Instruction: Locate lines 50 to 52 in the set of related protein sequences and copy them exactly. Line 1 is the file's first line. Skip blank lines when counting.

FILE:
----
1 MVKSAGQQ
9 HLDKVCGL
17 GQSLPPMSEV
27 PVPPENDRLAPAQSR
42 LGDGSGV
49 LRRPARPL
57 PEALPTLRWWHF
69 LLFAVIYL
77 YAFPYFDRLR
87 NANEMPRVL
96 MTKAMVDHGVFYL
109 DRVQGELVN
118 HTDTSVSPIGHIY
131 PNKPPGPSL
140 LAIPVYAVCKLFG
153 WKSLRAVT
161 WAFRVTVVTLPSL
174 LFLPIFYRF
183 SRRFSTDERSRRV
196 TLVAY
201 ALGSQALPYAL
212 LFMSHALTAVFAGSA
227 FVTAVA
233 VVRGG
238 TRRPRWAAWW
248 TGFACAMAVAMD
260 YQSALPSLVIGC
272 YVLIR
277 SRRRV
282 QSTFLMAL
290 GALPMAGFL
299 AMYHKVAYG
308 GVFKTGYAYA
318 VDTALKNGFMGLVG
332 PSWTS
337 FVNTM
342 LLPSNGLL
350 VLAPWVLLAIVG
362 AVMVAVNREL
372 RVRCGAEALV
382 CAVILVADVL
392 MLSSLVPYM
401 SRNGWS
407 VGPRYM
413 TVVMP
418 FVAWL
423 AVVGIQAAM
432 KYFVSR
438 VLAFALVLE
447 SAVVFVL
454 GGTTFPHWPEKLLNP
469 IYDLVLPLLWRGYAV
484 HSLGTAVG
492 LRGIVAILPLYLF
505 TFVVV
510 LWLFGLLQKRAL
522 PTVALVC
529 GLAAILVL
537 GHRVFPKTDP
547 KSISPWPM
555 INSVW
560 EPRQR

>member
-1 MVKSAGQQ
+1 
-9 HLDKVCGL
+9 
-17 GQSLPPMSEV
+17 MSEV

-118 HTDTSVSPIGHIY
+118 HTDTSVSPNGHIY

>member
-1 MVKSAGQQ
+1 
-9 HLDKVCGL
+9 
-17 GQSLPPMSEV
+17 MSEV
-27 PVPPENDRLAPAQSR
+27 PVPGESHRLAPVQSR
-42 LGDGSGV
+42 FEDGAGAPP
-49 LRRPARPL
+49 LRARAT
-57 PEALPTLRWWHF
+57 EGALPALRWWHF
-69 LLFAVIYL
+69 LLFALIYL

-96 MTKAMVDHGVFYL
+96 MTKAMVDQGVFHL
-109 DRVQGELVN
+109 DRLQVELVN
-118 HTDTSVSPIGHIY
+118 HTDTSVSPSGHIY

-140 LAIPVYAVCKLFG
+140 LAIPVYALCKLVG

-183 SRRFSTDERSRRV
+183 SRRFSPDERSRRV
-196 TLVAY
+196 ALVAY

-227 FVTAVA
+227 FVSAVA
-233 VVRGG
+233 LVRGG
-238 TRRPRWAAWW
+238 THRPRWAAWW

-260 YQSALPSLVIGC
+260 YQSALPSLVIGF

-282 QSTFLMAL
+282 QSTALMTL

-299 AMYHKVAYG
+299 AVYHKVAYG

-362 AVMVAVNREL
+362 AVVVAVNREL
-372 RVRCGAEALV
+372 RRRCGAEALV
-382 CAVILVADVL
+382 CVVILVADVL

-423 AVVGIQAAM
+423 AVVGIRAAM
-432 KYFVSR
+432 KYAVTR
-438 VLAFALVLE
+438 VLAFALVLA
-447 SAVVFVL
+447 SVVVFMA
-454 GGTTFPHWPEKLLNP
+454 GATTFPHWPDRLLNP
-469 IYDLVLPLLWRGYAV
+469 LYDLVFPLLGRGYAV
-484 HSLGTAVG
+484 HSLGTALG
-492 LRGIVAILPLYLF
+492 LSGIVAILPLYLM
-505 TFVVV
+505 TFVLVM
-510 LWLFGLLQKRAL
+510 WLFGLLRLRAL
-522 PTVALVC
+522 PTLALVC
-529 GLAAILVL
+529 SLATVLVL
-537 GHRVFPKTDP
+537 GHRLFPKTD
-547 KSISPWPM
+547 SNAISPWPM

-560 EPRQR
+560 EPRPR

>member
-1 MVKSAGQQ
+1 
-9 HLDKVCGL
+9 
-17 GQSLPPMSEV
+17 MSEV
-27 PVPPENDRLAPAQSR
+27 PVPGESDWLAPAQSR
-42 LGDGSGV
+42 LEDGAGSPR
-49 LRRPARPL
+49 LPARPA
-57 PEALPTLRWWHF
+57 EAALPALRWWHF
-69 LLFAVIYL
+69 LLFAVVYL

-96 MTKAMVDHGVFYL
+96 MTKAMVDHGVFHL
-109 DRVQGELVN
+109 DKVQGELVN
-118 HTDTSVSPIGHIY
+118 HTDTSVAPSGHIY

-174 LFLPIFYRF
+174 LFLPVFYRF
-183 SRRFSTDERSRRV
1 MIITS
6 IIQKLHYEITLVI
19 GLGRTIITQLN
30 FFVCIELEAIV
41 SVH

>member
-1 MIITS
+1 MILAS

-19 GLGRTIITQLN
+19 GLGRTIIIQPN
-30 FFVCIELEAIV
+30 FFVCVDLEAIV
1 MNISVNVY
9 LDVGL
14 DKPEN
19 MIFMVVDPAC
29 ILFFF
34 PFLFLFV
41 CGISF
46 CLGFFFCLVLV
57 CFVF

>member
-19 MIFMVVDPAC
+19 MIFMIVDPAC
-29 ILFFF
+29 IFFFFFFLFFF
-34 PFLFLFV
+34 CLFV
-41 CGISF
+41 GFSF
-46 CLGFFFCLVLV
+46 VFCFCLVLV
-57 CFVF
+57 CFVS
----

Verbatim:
447 SAVVFVL
454 GGTTFPHWPEKLLNP
469 IYDLVLPLLWRGYAV